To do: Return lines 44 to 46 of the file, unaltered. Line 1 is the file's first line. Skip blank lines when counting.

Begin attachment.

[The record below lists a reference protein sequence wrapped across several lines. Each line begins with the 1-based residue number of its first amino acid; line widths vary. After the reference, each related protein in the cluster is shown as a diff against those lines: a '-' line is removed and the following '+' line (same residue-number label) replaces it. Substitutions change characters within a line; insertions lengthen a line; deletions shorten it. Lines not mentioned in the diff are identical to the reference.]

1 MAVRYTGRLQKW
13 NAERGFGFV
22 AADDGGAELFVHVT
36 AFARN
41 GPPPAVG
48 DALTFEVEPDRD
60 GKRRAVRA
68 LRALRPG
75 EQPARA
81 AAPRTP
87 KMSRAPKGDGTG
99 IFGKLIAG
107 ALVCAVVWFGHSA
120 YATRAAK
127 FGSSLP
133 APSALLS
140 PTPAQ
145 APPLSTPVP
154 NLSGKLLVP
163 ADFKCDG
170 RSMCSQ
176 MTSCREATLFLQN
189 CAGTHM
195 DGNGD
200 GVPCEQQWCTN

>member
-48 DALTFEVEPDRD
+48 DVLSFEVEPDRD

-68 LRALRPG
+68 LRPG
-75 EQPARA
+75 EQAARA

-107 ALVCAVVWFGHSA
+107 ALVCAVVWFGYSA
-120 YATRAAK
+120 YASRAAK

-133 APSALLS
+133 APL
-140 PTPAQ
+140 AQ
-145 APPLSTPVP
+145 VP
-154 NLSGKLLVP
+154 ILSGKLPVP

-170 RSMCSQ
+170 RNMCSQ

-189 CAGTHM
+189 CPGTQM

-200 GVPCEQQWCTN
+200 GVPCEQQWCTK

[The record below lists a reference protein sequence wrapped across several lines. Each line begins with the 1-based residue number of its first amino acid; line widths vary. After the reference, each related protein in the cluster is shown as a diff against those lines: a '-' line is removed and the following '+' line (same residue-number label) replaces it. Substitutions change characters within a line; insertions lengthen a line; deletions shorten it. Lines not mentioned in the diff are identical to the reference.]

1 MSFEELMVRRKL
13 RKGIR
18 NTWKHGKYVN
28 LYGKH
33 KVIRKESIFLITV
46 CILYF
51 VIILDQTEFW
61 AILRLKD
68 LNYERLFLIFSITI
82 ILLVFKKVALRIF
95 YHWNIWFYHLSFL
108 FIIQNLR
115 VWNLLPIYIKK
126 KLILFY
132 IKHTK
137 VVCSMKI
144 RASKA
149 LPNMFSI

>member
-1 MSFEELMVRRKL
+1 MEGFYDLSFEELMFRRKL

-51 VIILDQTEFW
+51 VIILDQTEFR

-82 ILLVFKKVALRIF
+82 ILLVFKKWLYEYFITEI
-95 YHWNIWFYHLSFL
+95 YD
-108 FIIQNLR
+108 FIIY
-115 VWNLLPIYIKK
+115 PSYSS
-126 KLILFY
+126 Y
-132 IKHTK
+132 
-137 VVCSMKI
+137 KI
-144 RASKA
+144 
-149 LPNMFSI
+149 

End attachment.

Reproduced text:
-154 NLSGKLLVP
+154 ILSGKLPVP

-170 RSMCSQ